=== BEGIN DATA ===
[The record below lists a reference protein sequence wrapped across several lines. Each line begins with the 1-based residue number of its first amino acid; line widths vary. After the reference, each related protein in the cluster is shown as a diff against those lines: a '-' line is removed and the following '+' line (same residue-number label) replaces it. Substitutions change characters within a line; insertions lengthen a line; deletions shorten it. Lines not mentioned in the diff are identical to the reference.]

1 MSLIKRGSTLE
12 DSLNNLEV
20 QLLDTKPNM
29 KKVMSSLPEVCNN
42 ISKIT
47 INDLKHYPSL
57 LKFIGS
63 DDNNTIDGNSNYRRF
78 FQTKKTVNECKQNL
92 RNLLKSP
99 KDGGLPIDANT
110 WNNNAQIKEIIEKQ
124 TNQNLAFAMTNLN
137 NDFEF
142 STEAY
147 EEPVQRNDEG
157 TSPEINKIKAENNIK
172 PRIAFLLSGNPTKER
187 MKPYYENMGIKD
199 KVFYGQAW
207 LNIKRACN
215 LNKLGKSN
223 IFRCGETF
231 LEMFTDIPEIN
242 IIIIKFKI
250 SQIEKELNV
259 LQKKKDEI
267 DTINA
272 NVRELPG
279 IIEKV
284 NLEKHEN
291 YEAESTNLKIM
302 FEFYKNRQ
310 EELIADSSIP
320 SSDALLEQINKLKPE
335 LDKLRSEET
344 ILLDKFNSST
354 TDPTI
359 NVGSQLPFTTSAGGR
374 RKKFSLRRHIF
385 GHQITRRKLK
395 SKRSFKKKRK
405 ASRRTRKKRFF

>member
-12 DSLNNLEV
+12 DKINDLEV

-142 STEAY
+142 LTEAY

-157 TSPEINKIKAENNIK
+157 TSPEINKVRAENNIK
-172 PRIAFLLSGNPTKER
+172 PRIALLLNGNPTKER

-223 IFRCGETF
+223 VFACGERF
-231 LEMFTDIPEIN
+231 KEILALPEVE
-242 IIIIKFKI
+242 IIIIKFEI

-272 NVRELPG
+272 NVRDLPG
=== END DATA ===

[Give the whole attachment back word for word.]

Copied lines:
[The record below lists a reference protein sequence wrapped across several lines. Each line begins with the 1-based residue number of its first amino acid; line widths vary. After the reference, each related protein in the cluster is shown as a diff against those lines: a '-' line is removed and the following '+' line (same residue-number label) replaces it. Substitutions change characters within a line; insertions lengthen a line; deletions shorten it. Lines not mentioned in the diff are identical to the reference.]

1 MSLIKRGSTLE
12 DSLNNLEV
20 QLLDTKPNM
29 KKVMSSLPEVCNN
42 ISKIT
47 INDLKHYPSL
57 LKFIGS
63 DDNNTIDGNSNYRRF
78 FQTKKTVNECKQNL
92 RNLLKSP
99 KDGGLPIDANT
110 WNNNAQIKEIIEKQ
124 TNQNLAFAMTNLN
137 NDFEF
142 STEAY
147 EEPVQRNDEG
157 TSPEINKIKAENNIK
172 PRIAFLLSGNPTKER
187 MKPYYENMGIKD
199 KVFYGQAW
207 LNIKRACN
215 LNKLGKSN
223 IFRCGETF
231 LEMFTDIPEIN
242 IIIIKFKI
250 SQIEKELNV
259 LQKKKDEI
267 DTINA
272 NVRELPG
279 IIEKV
284 NLEKHEN
291 YEAESTNLKIM
302 FEFYKNRQ
310 EELIADSSIP
320 SSDALLEQINKLKPE
335 LDKLRSEET
344 ILLDKFNSST
354 TDPTI
359 NVGSQLPFTTSAGGR
374 RKKFSLRRHIF
385 GHQITRRKLK
395 SKRSFKKKRK
405 ASRRTRKKRFF

>member
-12 DSLNNLEV
+12 DKINDLEV

-142 STEAY
+142 LTEAY

-157 TSPEINKIKAENNIK
+157 TSPEINKVRAENNIK
-172 PRIAFLLSGNPTKER
+172 PRIALLLNGNPTKER

-223 IFRCGETF
+223 VFACGERF
-231 LEMFTDIPEIN
+231 KEILALPEVE
-242 IIIIKFKI
+242 IIIIKFEI

-272 NVRELPG
+272 NVRDLPG